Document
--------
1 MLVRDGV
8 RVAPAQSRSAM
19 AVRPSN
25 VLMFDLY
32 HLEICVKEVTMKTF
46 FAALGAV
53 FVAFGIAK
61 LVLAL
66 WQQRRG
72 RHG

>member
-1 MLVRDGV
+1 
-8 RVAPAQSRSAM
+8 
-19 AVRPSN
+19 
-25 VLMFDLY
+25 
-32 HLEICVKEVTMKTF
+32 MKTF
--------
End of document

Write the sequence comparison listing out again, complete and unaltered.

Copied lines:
1 MLVRDGV
8 RVAPAQSRSAM
19 AVRPSN
25 VLMFDLY
32 HLEICVKEVTMKTF
46 FAALGAV
53 FVAFGIAK
61 LVLAL
66 WQQRRG
72 RHG

>member
-1 MLVRDGV
+1 
-8 RVAPAQSRSAM
+8 
-19 AVRPSN
+19 
-25 VLMFDLY
+25 
-32 HLEICVKEVTMKTF
+32 MKTF